dA is the cross-sectional area of our path) is absorbed in the volume dAds. Since this
absorbed energy leads to heating, we have dq = CdT, where dq is the radiative heat
absorbed, and C is the heat capacity of our volume (J/K). Thus we have contribution to
heating due to absorption of radiation from a single wavelength and direction being,
(cpdAds) (dT/dt)|, = IakdsdAdd.
Noting that the volumes appear on both sides of this equation, we end up with
cp(dT/dt) |, = Irakdd.
where ra = (a/) is the mass-mixing ratio of the absorber.
The above expression applies only to intensity from one direction and at one wavelength.
Integrating over the entire radiation field, we have
 ra   I k dd
0 4
Note that this expression is insensitive to the direction the radiation is coming from. The
increased path length through a layer of the atmosphere is cancelled by the increased
volume the path subtends through the layer. That increased volume is responsible for the
increased rate of extinction with altitude, z, or vertical optical depth, .
Let's assume we have some gas that is well mixed in the atmosphere (i.e. ra is constant),
and has an absorption band where k = constant within that band of width , and is zero
elsewhere. Since the band-average properties are constant and all the radiation is coming
from a narrow range of angles, we can treat the band using Beer’s law. Also, it is more
convenient to deal with the downward flux, instead of the flux normal to the direction of
propagation. Thus we have S = <I>
S = S0exp(-/)
It is useful at this point to consider things back in vertical coordinates of distance, or
pressure. We now have
d = -akdz
   k ra dp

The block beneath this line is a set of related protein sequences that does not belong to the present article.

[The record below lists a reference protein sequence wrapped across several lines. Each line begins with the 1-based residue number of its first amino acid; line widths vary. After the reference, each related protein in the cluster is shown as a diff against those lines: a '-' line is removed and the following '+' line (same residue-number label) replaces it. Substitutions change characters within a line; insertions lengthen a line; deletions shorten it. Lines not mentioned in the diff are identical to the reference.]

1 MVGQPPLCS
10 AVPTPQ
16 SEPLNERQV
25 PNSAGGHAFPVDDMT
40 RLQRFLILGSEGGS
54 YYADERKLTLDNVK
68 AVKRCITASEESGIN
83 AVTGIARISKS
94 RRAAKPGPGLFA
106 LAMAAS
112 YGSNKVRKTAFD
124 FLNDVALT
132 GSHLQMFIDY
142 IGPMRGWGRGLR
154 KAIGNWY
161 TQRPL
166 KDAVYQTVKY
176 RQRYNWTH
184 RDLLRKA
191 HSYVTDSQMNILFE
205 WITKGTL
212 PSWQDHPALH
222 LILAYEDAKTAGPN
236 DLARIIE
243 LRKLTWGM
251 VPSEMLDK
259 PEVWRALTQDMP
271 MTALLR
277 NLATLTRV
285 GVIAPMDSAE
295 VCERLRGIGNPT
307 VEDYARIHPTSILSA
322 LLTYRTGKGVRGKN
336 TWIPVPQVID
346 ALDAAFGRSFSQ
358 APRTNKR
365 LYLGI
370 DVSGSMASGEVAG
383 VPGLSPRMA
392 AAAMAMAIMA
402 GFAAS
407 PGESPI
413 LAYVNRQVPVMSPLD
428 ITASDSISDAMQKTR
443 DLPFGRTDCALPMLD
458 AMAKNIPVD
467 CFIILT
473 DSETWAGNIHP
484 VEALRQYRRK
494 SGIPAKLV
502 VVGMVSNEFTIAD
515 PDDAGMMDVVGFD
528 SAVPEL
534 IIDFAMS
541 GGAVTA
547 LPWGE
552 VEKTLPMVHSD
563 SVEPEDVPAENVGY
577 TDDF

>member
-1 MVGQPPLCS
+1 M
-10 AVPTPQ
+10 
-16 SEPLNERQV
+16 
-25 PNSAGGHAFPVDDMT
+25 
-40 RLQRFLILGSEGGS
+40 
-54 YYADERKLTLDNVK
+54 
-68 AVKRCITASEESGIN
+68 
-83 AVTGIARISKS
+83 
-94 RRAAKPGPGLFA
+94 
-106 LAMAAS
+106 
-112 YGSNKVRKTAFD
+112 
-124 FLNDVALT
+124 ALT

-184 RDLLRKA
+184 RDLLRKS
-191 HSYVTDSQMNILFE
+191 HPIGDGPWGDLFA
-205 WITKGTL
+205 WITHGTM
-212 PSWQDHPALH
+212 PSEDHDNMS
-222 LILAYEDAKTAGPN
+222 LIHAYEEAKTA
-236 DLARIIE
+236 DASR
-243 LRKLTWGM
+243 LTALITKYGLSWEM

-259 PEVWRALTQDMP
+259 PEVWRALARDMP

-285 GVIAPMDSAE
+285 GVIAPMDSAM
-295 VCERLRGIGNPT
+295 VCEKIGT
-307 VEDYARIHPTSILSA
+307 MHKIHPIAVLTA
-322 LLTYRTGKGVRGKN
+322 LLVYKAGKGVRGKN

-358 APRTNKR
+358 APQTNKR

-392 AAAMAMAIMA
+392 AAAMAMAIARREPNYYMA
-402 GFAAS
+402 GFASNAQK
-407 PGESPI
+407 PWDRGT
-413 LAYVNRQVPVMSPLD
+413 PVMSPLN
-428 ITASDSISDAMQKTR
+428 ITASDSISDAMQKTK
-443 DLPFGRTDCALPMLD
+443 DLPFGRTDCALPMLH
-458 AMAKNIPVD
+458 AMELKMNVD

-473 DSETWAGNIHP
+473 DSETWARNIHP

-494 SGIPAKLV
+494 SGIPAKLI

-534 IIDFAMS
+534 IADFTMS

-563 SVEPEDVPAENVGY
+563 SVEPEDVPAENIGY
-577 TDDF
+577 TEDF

If the mixing ratio and mass absorption cross-section are invariant with height, then we
 k r 
S  S 0 exp    a p 
 g 
The flux divergence, dS/dz is equal to the rate of absorption by the layer, per unit
volume, Qa
Q = -(dS/dz) = -S (kra/g)(dp/dz) = -S kra/
We have that dQ ~ exp(-c), which is a function that peaks at an optimum altitude.
For strongly absorbing bands, this altitude is high in the atmosphere, as most of the
absorption occurs when the radiation first penetrates that atmosphere. As the absorption
becomes weaker, the distribution of absorption passes to lower and lower regions of that
atmosphere. as s (the surface optical depth of the band) ~ 1, some of the radiation
penetrates to the surface, allowing the total atmospheric absorption to fall off like
1-exp(-s). For very weak absorption bands, we go back to the linear limit, where total
atmospheric absorption ~s.
This behavior explains the strong upper atmosphere heating in the UV. The lower
atmosphere has the same absorptivity as the upper atmosphere, but the radiation field is
This result also has implications for the vertical distribution of water vapor absorption in
the NIR. Remember, that there are several vibration absorption bands with saturated line
centers, and weakly-overlapping and strongly-overlapping wings. Thus as we examine k
for the NIR spectrum of water vapor we see there is a wide distribution of values as a
function of wavelength. Furthermore, the vertical profile of water vapor decays with a
2km scale height through the troposphere, and reaches a very low, nearly constant value
in the stratosphere. The result of this is that for the saturated spectral regions, there is
still a wide variety of altitudes where the peak in the spectral absorption occurs. As a
result, the vertical solar absorption by water vapor does not decay with the same
exponential profile as the concentration, or density of water vapor does. Upper
atmospheric water vapor is disproportionately strong, owing to the availability of more
solar radiation near the line centers.